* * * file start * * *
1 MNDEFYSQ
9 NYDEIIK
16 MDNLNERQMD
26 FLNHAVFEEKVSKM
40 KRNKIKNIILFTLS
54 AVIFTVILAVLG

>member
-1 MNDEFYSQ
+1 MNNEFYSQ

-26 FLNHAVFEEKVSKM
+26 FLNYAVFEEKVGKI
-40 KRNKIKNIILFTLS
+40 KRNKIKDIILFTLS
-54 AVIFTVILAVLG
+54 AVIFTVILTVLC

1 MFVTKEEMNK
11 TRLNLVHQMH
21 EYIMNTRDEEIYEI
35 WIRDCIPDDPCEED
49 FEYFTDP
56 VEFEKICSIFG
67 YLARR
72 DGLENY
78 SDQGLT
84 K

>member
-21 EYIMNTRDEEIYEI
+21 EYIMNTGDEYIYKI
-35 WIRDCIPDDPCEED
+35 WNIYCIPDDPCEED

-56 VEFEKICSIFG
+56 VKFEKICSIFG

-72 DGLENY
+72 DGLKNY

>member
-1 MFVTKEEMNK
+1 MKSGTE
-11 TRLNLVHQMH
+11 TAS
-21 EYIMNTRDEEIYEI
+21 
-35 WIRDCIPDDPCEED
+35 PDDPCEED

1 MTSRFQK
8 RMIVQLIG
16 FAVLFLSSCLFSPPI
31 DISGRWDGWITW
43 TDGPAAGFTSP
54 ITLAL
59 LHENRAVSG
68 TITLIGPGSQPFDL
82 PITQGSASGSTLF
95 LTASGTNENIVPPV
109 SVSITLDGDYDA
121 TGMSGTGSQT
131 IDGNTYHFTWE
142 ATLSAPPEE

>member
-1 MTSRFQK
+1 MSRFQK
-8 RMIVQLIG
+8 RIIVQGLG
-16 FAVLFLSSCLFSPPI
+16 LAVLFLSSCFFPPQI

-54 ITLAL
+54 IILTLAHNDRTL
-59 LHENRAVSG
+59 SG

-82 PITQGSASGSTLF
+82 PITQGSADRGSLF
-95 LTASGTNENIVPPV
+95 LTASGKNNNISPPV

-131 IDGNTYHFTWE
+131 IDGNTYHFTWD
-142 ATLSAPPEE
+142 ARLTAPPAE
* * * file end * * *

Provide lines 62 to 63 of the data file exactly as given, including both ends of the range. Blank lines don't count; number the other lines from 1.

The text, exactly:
+8 RIIVQGLG
-16 FAVLFLSSCLFSPPI